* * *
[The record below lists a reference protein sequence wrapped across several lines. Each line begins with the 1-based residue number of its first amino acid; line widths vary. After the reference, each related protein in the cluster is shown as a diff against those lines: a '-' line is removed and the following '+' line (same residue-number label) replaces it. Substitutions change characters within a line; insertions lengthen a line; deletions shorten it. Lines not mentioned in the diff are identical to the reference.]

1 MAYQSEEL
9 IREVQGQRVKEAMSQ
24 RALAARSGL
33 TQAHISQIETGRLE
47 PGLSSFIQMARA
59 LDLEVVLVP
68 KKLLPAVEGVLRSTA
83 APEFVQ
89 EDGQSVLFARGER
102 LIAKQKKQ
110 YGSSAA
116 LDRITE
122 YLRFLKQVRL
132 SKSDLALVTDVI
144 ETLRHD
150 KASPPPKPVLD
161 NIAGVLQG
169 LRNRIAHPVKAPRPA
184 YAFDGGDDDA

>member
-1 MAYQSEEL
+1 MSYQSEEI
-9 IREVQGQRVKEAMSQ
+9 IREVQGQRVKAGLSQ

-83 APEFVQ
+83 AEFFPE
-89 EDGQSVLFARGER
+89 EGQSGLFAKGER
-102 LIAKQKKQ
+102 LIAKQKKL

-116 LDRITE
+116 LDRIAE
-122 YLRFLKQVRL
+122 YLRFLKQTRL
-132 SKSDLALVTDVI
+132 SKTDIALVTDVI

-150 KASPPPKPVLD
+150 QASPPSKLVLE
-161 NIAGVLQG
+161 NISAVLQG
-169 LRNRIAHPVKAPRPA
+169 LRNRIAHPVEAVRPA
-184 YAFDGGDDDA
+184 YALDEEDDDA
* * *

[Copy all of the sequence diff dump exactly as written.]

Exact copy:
[The record below lists a reference protein sequence wrapped across several lines. Each line begins with the 1-based residue number of its first amino acid; line widths vary. After the reference, each related protein in the cluster is shown as a diff against those lines: a '-' line is removed and the following '+' line (same residue-number label) replaces it. Substitutions change characters within a line; insertions lengthen a line; deletions shorten it. Lines not mentioned in the diff are identical to the reference.]

1 MAYQSEEL
9 IREVQGQRVKEAMSQ
24 RALAARSGL
33 TQAHISQIETGRLE
47 PGLSSFIQMARA
59 LDLEVVLVP
68 KKLLPAVEGVLRSTA
83 APEFVQ
89 EDGQSVLFARGER
102 LIAKQKKQ
110 YGSSAA
116 LDRITE
122 YLRFLKQVRL
132 SKSDLALVTDVI
144 ETLRHD
150 KASPPPKPVLD
161 NIAGVLQG
169 LRNRIAHPVKAPRPA
184 YAFDGGDDDA

>member
-1 MAYQSEEL
+1 MSYQSEEI
-9 IREVQGQRVKEAMSQ
+9 IREVQGQRVKAGLSQ

-83 APEFVQ
+83 AEFFPE
-89 EDGQSVLFARGER
+89 EGQSGLFAKGER
-102 LIAKQKKQ
+102 LIAKQKKL

-116 LDRITE
+116 LDRIAE
-122 YLRFLKQVRL
+122 YLRFLKQTRL
-132 SKSDLALVTDVI
+132 SKTDIALVTDVI

-150 KASPPPKPVLD
+150 QASPPSKLVLE
-161 NIAGVLQG
+161 NISAVLQG
-169 LRNRIAHPVKAPRPA
+169 LRNRIAHPVEAVRPA
-184 YAFDGGDDDA
+184 YALDEEDDDA